I read Anonymous Rex by Eric Garcia this week and quite enjoyed it. It's about the seamy underbelly of our world in which surviving dinosaurs, evolved to a smaller size but still very much dinosaurs, are forced to wear uncomfortable latex "guises" to appear human and mix with the human population. Our hero is disgraced private eye with a drug problem trying to investigate the "accidental" death of his partner. The title is somewhat misleading in that he's not a Tyrannosaur but rather a Velociraptor. Although there is some funny stuff here, this is not a comedy but rather a hard boiled noir detective story in the Bogie and Bacall fashion.

Posted by: Anonosaurus Wrecks, Tyrannosaur Wrangler at July 28, 2019 09:05 AM (+y/Ru)

I shouldn't think a novel such as Anonymous Rex: A Detective Story (The Dinosaur Mafia Mysteries Book 1) would sell for $11.99 on Kindle, but there you are.

By the way, the idea that there are actually "lizard people" among us is an actual conspiracy theory believed by too many people. I blame the internet. And weed.

___________

10 Reading the third book in a sci fi trilogy by Alastair Reynolds, a Brit Astrophysicist, called Absolution Gap.

First was Revelation Space, then Redemption Ark. Now A. Gap.

Very complex plot, interesting well-developed characters, lots of good science. A bit slow-moving for my usual taste but I am enjoying the series very much.

Posted by: Sharkman at July 28, 2019 09:06 AM (jlyzG)

Let's start with the first in the series, Revelation Space:

Nine hundred thousand years ago, something annihilated the Amarantin civilization just as it was on the verge of discovering space flight. Now one scientist, Dan Sylveste, will stop at nothing to solve the Amarantin riddle before ancient history repeats itself. With no other resources at his disposal, Sylveste forges a dangerous alliance with the cyborg crew of the starship Nostalgia for Infinity. But as he closes in on the secret, a killer closes in on him. Because the Amarantin were destroyed for a reason—and if that reason is uncovered, the universe—and reality itself—could be irrevocably altered...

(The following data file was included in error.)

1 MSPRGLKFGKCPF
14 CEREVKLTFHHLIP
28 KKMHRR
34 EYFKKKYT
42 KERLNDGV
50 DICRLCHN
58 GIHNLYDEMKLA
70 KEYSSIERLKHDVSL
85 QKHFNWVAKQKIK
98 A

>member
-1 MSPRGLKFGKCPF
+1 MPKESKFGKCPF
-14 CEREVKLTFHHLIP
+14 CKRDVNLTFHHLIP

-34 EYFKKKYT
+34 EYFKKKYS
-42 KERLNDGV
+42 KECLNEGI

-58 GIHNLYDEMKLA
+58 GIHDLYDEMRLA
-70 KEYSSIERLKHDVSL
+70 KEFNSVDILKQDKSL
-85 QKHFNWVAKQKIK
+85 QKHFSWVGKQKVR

The sequels are Redemption Ark and the aforementioned Absolution Gap. And there are others.

___________

17 I am still trying to kick my way through "Ignition" by John Clark.

I am woefully ignorant of the fine details of the chemistry of liquid rocket propellants which Clark spends a great deal of ink on, but still, great fun.

Posted by: Tonypete at July 28, 2019 09:09 AM (6WCwE)
19 Ignition's a hoot, even for this non-chemist.

Posted by: Trimegistus at July 28, 2019 09:10 AM (t355u)

A pdf version is available for download all over the internet. I wondered why. And then found that, according to this tweet, Rutgers University Press placed Ignition! in the public domain. Its general availability seems to confirm this.